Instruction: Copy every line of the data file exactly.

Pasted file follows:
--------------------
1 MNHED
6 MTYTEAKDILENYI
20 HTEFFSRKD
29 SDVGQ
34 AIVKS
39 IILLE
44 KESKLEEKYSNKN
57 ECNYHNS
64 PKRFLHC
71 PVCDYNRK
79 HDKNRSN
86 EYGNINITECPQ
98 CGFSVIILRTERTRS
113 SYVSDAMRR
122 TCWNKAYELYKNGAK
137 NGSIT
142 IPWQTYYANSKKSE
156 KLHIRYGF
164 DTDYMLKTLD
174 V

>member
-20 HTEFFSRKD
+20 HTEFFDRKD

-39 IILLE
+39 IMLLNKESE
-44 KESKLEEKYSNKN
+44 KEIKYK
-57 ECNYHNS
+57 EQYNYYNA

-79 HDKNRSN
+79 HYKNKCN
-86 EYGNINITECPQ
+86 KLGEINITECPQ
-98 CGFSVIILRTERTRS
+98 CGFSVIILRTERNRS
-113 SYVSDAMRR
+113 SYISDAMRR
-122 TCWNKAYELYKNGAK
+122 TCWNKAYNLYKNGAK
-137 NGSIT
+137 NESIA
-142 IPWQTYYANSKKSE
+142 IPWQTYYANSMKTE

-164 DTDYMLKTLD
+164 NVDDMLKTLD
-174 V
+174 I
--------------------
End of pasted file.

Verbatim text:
1 MNHED
6 MTYTEAKDILENYI
20 HTEFFSRKD
29 SDVGQ
34 AIVKS
39 IILLE
44 KESKLEEKYSNKN
57 ECNYHNS
64 PKRFLHC
71 PVCDYNRK
79 HDKNRSN
86 EYGNINITECPQ
98 CGFSVIILRTERTRS
113 SYVSDAMRR
122 TCWNKAYELYKNGAK
137 NGSIT
142 IPWQTYYANSKKSE
156 KLHIRYGF
164 DTDYMLKTLD
174 V

>member
-20 HTEFFSRKD
+20 HTEFFDRKD

-39 IILLE
+39 IMLLNKESE
-44 KESKLEEKYSNKN
+44 KEIKYK
-57 ECNYHNS
+57 EQYNYYNA

-79 HDKNRSN
+79 HYKNKCN
-86 EYGNINITECPQ
+86 KLGEINITECPQ
-98 CGFSVIILRTERTRS
+98 CGFSVIILRTERNRS
-113 SYVSDAMRR
+113 SYISDAMRR
-122 TCWNKAYELYKNGAK
+122 TCWNKAYNLYKNGAK
-137 NGSIT
+137 NESIA
-142 IPWQTYYANSKKSE
+142 IPWQTYYANSMKTE

-164 DTDYMLKTLD
+164 NVDDMLKTLD
-174 V
+174 I